Back to top

Emperor Franz Joseph I of Austria and Emperor Napoleon III of France sign an armistice at Villafranca in Italy

Louis Napoleon Bonaparte, circa 1850, detail

Emperor Napoleon, fearing further advances against Austria would involve the German Confederation in the conflict, met the Emperor of Austria in the Italian town of Villafranca and agreed a ceasefire. The main terms of the armistice outraged Napoleon's Italian allies, since the central Italian rulers overthrown during the war were to be restored to power, halting the popular drive to unification of Italy. In reality, turning back the Italian clock proved unworkable and Modena, Palma, and Tuscany became part of Piedmont-Sardinia in 1860. (By John Osborne)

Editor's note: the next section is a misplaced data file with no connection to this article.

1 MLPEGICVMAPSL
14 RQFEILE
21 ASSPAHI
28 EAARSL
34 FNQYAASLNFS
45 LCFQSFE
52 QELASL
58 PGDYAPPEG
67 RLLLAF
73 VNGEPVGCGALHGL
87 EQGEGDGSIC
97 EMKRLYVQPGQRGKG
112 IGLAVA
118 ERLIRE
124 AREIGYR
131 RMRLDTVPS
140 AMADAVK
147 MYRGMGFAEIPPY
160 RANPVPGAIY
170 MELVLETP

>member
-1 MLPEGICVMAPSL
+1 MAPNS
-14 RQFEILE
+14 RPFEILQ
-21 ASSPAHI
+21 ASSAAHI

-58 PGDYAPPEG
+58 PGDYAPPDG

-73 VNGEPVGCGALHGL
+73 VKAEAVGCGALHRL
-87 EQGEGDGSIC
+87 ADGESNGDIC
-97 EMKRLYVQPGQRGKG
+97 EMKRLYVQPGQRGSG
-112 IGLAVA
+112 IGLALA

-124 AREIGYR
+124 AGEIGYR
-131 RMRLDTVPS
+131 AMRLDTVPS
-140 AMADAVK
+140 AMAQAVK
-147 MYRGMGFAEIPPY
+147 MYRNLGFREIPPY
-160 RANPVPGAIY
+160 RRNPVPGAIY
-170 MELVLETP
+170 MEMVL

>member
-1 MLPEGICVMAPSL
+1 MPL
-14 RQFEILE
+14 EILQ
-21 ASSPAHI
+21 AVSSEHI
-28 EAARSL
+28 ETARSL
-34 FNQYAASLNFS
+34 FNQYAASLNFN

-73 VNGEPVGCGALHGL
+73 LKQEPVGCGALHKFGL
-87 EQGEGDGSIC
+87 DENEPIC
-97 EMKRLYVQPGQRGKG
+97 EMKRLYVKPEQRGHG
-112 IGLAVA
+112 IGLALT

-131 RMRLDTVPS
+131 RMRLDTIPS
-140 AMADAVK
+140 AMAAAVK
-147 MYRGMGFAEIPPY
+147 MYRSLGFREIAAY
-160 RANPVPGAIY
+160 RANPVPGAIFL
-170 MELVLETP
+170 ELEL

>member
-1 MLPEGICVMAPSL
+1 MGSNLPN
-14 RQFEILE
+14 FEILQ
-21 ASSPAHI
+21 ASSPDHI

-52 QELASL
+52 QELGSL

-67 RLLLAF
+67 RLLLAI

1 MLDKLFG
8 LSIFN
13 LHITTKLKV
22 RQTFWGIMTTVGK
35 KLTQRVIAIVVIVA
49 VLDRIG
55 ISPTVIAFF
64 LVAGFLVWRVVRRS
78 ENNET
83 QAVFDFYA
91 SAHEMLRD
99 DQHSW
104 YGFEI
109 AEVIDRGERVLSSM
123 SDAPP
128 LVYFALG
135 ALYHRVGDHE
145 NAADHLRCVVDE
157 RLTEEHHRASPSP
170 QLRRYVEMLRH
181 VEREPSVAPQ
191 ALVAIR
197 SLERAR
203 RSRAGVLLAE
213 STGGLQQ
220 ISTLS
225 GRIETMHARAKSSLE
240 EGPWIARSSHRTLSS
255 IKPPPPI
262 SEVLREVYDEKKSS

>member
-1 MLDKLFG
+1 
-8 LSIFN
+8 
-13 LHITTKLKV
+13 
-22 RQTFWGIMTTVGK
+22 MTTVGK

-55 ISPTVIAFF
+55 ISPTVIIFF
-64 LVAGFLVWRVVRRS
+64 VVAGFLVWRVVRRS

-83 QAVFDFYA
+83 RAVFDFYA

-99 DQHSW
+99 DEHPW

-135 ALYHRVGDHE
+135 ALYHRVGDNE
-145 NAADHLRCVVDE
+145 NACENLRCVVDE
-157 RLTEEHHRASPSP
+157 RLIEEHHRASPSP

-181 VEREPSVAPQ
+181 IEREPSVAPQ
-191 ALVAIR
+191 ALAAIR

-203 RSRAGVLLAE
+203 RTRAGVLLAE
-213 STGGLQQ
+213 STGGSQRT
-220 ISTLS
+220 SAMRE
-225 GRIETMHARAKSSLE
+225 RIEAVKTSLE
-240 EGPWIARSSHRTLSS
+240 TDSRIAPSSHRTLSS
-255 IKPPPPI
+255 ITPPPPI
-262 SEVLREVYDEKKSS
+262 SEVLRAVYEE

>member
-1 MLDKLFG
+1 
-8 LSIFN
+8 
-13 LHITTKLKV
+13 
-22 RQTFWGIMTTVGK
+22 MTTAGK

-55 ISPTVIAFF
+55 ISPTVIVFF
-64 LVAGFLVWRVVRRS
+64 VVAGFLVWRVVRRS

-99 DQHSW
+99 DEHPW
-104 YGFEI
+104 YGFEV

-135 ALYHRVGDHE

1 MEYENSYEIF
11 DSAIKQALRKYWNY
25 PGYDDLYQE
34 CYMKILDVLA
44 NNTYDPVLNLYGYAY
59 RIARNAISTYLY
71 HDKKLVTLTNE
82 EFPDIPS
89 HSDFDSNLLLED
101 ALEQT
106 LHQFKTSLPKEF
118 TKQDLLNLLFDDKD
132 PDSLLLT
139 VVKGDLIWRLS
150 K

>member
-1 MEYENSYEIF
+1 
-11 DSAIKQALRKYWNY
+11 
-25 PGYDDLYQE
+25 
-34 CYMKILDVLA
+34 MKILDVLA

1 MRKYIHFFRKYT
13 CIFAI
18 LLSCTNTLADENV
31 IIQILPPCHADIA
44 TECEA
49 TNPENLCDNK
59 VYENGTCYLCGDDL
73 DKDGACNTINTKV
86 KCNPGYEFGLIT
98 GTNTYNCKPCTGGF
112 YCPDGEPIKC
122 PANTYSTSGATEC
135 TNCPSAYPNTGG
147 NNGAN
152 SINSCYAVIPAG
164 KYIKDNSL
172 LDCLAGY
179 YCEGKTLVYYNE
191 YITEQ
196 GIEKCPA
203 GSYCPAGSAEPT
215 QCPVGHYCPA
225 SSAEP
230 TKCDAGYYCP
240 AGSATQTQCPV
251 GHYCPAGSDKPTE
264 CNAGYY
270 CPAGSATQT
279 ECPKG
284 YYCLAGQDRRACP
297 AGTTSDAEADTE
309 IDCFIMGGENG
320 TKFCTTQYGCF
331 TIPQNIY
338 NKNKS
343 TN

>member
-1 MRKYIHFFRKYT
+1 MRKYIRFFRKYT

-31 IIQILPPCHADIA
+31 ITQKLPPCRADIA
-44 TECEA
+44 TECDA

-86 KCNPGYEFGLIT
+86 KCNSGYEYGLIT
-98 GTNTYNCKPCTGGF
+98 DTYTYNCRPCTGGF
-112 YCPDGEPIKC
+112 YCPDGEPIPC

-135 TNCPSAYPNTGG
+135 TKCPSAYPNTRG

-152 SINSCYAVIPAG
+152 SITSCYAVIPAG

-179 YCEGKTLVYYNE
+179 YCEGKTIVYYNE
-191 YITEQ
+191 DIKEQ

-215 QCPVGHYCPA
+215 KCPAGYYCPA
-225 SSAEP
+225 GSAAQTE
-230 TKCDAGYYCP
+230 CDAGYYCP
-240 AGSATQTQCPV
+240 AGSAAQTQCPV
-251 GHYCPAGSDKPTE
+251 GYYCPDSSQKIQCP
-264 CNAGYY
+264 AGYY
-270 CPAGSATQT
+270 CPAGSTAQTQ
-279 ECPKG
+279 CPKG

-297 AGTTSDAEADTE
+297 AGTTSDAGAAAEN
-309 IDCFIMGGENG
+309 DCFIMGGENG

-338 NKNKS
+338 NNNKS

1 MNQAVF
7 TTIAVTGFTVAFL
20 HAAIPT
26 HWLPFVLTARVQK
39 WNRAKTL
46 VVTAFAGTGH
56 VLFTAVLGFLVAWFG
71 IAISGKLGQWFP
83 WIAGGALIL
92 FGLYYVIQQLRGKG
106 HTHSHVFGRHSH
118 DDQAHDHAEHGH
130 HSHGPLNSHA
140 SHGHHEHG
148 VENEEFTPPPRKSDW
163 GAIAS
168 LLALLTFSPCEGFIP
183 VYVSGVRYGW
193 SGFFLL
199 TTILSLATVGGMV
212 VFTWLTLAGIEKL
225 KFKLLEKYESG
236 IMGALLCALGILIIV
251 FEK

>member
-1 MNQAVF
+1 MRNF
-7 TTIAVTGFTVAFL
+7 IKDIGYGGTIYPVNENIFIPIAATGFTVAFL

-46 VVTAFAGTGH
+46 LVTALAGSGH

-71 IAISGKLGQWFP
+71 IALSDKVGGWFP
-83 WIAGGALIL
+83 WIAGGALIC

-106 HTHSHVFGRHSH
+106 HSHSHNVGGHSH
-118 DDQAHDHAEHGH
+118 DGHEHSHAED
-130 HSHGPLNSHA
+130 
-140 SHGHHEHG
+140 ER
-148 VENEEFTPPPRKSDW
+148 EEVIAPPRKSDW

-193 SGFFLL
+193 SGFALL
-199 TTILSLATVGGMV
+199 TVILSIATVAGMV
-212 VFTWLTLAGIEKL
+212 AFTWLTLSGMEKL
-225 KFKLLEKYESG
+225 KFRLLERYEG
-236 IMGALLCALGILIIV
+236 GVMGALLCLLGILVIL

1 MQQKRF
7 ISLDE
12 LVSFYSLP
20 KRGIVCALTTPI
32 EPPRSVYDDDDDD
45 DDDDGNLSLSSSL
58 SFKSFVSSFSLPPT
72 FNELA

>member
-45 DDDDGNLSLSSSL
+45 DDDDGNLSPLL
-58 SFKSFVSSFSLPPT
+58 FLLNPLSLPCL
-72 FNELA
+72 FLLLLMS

Source Citation: 

The Annual Register or a View of the History and Politics of the Year 1859 (London: F. & J. Rivington, 1860), 250-251. The American Almanac and Repository of Useful Knowledge for the Year 1860 (Boston: Crosby, Nichols, and Company, 1860), 391